For women in perimenopause who are experiencing irregular vaginal bleeding, oral contraceptive pills are prescribed to help regulate their periods and relieve hot flashes.
Antidepressants like selective serotonin reuptake inhibitors (SSRIs) can also be prescribed to relieve hot flashes, which are reportedly effective in up to 60% of menopausal women. Antiseizure drugs like gabapentin and high blood pressure drugs like clonidine can also be used to help relieve hot flashes.
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Supplements for menopausal relief
There are also several supplements for menopausal relief or to aid your body in this period of major changes. It’s important to consult your doctor first before taking any supplements, however, to make sure they won’t be interacting with any medications you may be taking or with whatever therapy you’re undergoing for managing your menopause.
Calcium, vitamin D, and magnesium supplements are reportedly good for reducing your risk for osteoporosis during your menopause, which can develop because of the loss of bone mass caused by the lowered levels of estrogen during menopause.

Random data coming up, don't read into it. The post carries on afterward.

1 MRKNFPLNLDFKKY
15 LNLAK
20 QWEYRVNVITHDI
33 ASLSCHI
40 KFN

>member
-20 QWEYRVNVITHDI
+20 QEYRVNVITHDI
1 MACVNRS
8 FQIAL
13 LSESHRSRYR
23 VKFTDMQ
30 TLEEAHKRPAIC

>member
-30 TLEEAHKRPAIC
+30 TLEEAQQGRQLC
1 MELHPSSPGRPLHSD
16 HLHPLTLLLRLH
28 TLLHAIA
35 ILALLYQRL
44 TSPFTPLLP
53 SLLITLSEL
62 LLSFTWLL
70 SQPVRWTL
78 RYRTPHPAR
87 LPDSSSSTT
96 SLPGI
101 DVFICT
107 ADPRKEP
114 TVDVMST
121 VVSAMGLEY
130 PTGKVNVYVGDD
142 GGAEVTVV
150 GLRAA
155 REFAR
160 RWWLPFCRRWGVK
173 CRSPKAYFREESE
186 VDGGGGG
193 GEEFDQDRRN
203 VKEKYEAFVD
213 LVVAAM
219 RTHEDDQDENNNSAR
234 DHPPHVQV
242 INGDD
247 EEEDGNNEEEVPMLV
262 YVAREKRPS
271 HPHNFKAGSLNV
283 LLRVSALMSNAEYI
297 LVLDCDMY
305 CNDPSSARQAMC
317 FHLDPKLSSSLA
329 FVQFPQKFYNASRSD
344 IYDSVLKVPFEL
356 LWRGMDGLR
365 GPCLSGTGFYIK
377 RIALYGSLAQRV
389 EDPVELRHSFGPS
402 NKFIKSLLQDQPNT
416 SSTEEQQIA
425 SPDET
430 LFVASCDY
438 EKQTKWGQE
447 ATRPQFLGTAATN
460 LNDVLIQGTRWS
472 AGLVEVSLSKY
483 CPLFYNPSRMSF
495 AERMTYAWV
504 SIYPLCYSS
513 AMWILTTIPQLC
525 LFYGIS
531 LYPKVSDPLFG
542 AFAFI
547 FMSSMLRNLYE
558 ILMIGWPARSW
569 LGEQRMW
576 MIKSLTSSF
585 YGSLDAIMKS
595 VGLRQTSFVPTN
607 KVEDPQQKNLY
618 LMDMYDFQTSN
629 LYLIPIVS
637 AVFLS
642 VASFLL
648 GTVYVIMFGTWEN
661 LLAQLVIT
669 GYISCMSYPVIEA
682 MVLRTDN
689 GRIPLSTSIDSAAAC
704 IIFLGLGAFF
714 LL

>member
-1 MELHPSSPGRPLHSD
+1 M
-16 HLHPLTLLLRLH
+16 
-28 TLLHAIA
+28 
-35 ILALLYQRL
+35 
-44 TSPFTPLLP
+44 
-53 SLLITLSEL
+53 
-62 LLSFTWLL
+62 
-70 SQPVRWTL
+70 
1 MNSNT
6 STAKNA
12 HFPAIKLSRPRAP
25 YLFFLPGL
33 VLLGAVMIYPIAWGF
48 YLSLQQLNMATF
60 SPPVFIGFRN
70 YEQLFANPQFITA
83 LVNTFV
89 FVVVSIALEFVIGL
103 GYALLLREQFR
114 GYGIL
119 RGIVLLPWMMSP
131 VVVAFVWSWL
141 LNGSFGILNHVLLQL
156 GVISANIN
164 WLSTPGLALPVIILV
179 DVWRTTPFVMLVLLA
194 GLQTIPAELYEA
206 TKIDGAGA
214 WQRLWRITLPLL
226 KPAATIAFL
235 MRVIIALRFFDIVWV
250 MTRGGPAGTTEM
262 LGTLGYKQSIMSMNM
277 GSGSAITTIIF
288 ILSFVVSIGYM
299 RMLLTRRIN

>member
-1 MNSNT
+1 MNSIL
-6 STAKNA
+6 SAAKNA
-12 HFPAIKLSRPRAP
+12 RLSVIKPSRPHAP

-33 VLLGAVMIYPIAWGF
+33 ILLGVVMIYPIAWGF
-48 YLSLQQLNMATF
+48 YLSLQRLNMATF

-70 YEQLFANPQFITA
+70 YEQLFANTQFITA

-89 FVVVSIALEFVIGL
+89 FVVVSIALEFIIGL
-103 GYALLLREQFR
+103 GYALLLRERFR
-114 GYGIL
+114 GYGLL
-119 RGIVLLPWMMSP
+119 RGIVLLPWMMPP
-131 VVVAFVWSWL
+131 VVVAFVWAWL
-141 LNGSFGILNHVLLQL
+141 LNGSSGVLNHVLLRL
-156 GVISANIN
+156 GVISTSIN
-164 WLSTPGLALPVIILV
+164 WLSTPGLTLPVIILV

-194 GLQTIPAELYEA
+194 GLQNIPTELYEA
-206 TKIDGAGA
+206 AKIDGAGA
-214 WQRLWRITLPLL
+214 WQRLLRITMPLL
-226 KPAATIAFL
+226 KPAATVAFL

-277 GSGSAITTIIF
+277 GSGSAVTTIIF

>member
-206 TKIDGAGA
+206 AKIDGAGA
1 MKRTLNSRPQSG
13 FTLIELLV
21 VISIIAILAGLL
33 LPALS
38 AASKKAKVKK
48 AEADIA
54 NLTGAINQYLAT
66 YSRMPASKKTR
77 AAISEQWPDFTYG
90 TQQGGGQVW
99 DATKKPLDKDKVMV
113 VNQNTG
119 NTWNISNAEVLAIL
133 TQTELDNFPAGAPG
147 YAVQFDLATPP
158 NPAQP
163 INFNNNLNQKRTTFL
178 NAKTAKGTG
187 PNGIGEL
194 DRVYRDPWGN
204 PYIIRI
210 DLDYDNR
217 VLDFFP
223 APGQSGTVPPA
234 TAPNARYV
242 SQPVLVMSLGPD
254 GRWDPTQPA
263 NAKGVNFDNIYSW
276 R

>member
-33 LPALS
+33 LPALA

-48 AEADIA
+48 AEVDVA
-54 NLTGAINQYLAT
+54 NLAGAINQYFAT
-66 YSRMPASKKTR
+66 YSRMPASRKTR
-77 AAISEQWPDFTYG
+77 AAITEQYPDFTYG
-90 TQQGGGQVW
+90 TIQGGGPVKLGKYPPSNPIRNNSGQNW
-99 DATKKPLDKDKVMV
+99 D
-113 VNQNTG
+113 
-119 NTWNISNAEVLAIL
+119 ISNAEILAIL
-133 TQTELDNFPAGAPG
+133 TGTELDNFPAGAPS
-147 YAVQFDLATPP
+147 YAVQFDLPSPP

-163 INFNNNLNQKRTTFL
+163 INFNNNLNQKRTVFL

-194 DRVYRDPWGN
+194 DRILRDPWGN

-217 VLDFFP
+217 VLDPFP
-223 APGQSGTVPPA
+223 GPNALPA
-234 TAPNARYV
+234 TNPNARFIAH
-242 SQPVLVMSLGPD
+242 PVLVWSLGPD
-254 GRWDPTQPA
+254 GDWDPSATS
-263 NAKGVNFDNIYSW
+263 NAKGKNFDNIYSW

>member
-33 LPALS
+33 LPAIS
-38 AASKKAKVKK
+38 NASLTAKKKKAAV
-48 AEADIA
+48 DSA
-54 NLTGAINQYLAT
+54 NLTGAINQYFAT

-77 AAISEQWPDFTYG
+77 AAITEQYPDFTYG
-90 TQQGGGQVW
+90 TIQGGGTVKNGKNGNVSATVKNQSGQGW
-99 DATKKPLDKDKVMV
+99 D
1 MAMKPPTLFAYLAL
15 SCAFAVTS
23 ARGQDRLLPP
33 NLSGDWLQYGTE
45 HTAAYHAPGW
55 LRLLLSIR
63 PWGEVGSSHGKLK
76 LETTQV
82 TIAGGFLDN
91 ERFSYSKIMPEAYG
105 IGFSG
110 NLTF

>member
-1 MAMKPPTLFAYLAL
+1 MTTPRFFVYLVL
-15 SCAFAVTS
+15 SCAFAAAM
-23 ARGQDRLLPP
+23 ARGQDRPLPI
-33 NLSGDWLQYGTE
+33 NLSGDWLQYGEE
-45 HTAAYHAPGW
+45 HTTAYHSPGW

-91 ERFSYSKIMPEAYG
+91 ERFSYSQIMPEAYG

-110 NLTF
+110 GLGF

The stress and hormonal fluctuations you’re going through during menopause can wreak havoc on your gut flora, which can then lead to gas, bloating, constipation, and other digestive issues. Taking probiotics supplements should help ensure that you won’t be experiencing even more discomfort during this period.
Multivitamins are also beneficial for helping menopausal women get all the nutrients they need that they might not be getting enough of in their diet.
Omega-3 fatty acids, vitamin E, melatonin, and isoflavone supplements are also believed to help manage the symptoms of menopause.